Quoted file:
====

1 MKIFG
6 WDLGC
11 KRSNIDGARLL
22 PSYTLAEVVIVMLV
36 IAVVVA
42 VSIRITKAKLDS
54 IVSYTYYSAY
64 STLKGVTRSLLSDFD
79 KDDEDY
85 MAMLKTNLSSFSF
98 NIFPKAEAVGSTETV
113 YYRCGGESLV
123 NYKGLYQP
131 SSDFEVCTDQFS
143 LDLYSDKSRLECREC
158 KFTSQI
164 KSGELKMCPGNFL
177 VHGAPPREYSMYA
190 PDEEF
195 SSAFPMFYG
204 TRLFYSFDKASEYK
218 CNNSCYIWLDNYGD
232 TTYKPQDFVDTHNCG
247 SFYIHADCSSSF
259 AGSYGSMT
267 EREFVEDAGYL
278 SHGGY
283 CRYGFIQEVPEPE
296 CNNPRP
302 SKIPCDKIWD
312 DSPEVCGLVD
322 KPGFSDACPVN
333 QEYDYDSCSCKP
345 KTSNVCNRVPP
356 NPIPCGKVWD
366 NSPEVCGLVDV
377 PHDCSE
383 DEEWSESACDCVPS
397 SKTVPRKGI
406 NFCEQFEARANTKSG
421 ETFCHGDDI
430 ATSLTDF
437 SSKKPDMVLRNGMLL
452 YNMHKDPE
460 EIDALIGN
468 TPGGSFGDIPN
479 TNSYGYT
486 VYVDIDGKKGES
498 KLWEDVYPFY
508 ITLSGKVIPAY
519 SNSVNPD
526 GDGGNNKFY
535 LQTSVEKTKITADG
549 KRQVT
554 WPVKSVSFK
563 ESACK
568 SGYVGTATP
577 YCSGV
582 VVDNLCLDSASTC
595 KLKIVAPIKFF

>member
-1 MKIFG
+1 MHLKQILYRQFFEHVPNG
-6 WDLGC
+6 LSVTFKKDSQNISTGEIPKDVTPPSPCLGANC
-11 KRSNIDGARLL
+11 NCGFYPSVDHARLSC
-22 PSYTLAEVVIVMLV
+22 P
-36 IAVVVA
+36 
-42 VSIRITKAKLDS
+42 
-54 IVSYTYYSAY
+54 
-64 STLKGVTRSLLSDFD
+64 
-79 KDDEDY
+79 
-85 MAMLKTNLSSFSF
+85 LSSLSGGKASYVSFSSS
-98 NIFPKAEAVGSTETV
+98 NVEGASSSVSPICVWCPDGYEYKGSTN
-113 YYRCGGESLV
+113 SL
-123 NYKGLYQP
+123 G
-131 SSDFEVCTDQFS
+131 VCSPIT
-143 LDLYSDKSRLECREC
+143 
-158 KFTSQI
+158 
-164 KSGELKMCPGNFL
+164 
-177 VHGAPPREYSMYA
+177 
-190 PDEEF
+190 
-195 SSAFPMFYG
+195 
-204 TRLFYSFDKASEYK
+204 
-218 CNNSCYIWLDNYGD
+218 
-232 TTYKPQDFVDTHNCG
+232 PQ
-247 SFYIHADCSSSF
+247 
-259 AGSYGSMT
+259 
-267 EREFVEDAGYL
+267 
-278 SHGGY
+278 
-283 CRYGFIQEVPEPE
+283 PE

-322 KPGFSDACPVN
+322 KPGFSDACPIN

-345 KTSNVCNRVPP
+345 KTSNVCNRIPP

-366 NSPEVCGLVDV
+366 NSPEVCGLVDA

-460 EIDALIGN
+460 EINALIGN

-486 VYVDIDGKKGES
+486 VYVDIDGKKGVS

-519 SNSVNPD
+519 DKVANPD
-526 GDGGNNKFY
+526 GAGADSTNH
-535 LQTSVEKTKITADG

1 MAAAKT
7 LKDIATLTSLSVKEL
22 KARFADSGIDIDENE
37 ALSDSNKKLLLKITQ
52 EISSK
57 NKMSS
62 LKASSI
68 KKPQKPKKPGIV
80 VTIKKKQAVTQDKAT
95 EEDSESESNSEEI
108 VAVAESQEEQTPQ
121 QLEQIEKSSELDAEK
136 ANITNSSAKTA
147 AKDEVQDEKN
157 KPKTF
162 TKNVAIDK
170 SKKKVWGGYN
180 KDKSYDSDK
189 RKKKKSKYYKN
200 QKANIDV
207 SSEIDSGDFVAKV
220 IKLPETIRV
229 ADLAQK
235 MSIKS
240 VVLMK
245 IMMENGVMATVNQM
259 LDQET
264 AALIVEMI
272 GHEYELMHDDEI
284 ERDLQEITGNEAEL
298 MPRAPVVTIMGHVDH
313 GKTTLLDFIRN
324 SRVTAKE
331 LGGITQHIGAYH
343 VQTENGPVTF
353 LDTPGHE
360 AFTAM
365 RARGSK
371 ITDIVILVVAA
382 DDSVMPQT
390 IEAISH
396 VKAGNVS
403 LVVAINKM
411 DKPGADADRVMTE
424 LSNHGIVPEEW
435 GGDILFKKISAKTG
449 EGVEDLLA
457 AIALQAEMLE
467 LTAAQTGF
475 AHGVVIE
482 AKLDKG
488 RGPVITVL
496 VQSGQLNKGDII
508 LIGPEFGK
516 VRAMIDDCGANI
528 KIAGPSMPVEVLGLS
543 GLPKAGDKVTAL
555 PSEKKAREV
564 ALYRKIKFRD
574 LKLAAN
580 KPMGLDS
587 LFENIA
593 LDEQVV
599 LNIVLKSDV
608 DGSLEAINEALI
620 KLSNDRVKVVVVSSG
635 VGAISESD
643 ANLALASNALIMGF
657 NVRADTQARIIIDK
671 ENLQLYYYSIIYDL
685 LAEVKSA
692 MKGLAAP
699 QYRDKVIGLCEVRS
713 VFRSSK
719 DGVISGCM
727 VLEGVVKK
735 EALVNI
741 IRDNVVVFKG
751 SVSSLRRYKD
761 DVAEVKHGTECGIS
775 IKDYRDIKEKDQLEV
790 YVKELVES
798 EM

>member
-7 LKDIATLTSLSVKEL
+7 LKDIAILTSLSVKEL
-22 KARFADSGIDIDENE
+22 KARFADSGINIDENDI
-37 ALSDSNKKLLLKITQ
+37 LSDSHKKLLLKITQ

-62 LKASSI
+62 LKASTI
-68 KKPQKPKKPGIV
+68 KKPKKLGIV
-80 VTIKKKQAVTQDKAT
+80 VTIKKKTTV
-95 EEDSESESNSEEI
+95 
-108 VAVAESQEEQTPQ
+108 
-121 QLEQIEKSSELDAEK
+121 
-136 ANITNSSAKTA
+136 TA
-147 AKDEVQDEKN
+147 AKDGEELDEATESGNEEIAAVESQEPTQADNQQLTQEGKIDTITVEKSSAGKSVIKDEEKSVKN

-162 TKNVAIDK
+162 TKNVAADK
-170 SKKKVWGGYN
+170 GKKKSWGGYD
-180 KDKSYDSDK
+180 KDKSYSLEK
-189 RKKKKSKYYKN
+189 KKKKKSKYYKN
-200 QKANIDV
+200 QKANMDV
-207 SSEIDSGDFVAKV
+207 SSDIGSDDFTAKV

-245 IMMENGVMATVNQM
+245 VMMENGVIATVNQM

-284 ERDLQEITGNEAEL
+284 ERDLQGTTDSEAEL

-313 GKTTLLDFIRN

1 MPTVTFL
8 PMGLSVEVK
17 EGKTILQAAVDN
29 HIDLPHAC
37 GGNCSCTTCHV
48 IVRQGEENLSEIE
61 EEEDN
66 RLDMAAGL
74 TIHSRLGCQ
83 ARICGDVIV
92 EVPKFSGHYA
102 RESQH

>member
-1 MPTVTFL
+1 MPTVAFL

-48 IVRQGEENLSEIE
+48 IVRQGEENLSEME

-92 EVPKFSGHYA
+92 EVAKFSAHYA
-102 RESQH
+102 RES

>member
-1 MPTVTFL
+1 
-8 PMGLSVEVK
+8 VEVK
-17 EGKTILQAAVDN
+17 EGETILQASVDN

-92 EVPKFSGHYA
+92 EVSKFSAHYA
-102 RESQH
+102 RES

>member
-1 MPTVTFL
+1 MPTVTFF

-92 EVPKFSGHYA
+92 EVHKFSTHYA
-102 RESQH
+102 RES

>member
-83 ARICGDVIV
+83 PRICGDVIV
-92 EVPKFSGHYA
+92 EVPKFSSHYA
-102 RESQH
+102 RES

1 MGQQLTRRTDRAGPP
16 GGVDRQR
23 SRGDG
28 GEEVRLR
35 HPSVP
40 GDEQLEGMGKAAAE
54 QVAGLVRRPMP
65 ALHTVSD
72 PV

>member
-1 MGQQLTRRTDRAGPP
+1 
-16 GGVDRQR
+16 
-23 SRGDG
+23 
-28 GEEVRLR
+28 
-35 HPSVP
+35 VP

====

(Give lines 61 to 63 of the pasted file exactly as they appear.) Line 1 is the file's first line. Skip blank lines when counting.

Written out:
>member
-1 MKIFG
+1 MHLKQILYRQFFEHVPNG